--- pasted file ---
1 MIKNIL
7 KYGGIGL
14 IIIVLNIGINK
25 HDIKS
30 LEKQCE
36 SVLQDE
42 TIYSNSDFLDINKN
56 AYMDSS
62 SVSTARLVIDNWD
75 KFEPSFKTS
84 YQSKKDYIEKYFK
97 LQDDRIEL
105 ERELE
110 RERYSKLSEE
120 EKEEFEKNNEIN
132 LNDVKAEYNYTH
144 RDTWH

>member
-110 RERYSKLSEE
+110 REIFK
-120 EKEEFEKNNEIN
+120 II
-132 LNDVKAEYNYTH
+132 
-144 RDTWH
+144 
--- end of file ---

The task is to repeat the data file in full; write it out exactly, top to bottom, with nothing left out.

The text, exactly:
1 MIKNIL
7 KYGGIGL
14 IIIVLNIGINK
25 HDIKS
30 LEKQCE
36 SVLQDE
42 TIYSNSDFLDINKN
56 AYMDSS
62 SVSTARLVIDNWD
75 KFEPSFKTS
84 YQSKKDYIEKYFK
97 LQDDRIEL
105 ERELE
110 RERYSKLSEE
120 EKEEFEKNNEIN
132 LNDVKAEYNYTH
144 RDTWH

>member
-110 RERYSKLSEE
+110 REIFK
-120 EKEEFEKNNEIN
+120 II
-132 LNDVKAEYNYTH
+132 
-144 RDTWH
+144 